By Joy O’Neal
I know the normal thing in this season is to write about the beauty of Christmas and the birth of our Savior but for a moment I would like to press pause. I want to discuss a topic that has been a recurring wrestle in my motherhood journey. I’m talking about identity. Throughout the many waves and seasons of motherhood, I continually find myself asking questions around true identity. When did it become such a big deal? Why does my flesh hunger for it? Why do I continue to search for it?
All these questions came flooding in while sitting on the porch with my dad on a warm South Carolina night. Casually, my dad asked, “What’s on your heart; what’s God been saying to you?” Without hesitation, the words poured out. “Dad, I am so confused by this obsession both for myself and those around me over identity.” You see moms, it felt as though everywhere I turned I was surrounded with the concerns of what others thought, who they said I was and how I appeared to be. Also, during this season of my life, it seemed like I needed to prove worthiness. Everywhere I looked, identity appeared to be lost. The question of HOW are you was replaced with WHO are you.
There is no other place where my personal identity has felt attacked more than in motherhood. As mothers, we want so deeply to get it right and since we’ve never held the title of mom until we hold our first child, it sparks a season of seeking. We research, question and, in true times of desperation, we Google. In the midst of this search, I believe there can be a dangerous shift that takes place. This shift somehow creeps in through thoughts of doubt and before we know it we are doing it as Sally does and how Jamie does and … well, the unique identity that was given to us and ONLY us is lost. Hence the start of a journey to lost identity.
Reeling over these thoughts I began to blame it on social media and the way our society lives a life on display, then my dad stopped me. What he said next gave me a revelation I’ll never forget around identity. He said, “Joy, this is no new thing! Go to Genesis. What is the first thing God said after the lies of doubt—when the first identity theft took place?”
I found it in Genesis 3:11; the first time identity was stolen. Genesis 3:11 “Who told you that…” Again my dad explained scripture in a way that comes straight from the Holy Spirit. I saw it, felt it and understood. The enemy inserted doubt to the God-given identity of Adam and Eve which caused a desire to cover themselves. They began to glean from the wrong source.
My soul made the connection in an instant and through the lens of grace, I began to see the search for significance for exactly what it was. The moms around me and myself were simply covering ourselves with “the perfect way” because somewhere along the line we started to listen to the wrong source.
After this conversation with my dad, I went on a journey. I asked God the deeper questions of my heart. How do I avoid the trap of lost identity? How do I silence the voices of doubt? How do I quiet pride and the desire to be seen and heard? And the biggest question, if my identity is in You then how do I see myself as You do?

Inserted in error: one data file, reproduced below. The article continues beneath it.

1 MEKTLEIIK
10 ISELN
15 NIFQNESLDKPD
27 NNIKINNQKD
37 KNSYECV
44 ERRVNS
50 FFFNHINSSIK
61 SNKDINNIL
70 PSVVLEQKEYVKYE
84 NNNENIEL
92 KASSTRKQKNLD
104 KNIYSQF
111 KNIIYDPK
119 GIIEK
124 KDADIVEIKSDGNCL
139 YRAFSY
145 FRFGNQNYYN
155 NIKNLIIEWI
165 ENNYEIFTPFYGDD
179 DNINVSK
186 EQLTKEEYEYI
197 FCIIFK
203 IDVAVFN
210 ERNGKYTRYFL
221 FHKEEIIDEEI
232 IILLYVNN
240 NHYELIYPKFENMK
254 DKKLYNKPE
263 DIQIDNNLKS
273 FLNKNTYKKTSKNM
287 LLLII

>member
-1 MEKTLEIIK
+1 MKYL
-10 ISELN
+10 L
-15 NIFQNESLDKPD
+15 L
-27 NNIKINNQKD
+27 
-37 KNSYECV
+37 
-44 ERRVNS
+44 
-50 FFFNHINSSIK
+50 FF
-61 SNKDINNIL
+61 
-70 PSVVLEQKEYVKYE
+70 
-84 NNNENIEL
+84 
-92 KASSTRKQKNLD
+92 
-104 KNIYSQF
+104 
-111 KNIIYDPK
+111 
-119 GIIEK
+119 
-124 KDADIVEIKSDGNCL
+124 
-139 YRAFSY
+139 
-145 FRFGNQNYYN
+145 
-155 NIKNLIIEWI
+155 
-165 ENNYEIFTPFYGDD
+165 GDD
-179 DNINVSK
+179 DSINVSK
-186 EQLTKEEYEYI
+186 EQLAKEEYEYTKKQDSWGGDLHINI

The answers to these questions brought confusion at first because it was two names that rose to the surface of my quest. Mary and Rahab. I had to laugh! I wasn’t sure how the Virgin Mary and the prostitute Rahab were going to come together but I was willing to dive into scripture and find out. I found two very different women living very different lives with very different identities but somehow uttering the exact same sentence.
The first proclamation is in Joshua when the two spies speak with Rahab about the plans of attack on her city. Joshua 2:21,
The second is in Luke after the angel appears to Mary and tells her she will be the mother of Jesus. Luke 1:38,
If the Virgin Mary and the prostitute Rahab could arrive at the same mindset then possibly there is something here for us too.
Musing over the previous conversation with my dad on the topic of identity and this new parallel it was beginning to come together. God had already declared Adam and Eve’s true identity. They had no knowledge of nakedness until they listened to the words of doubt. Their desire to cover came directly from listening and believing the voice of confusion. Their source was wrong. Oppositely, Mary and Rahab were able to boldly declare, “Let it be as you say” simply because they listened and believed the right source.
As moms, I’m positive our identity will continue to be challenged. Reminding ourselves to remain confident in what scripture says about us is the strongest weapon in fighting against the identity crisis that seems to meet us at each new season. Just as God did in the garden, can I challenge you to ask yourself the question, “who told me that?” When you feel the urge to cover with accomplishments, credentials, degrees and labels, pause and remember who God says you are. And just like Mary and Rahab, when truth speaks be women that are ready to boldly declare, Let it be as you say!
Merry Christmas mamas!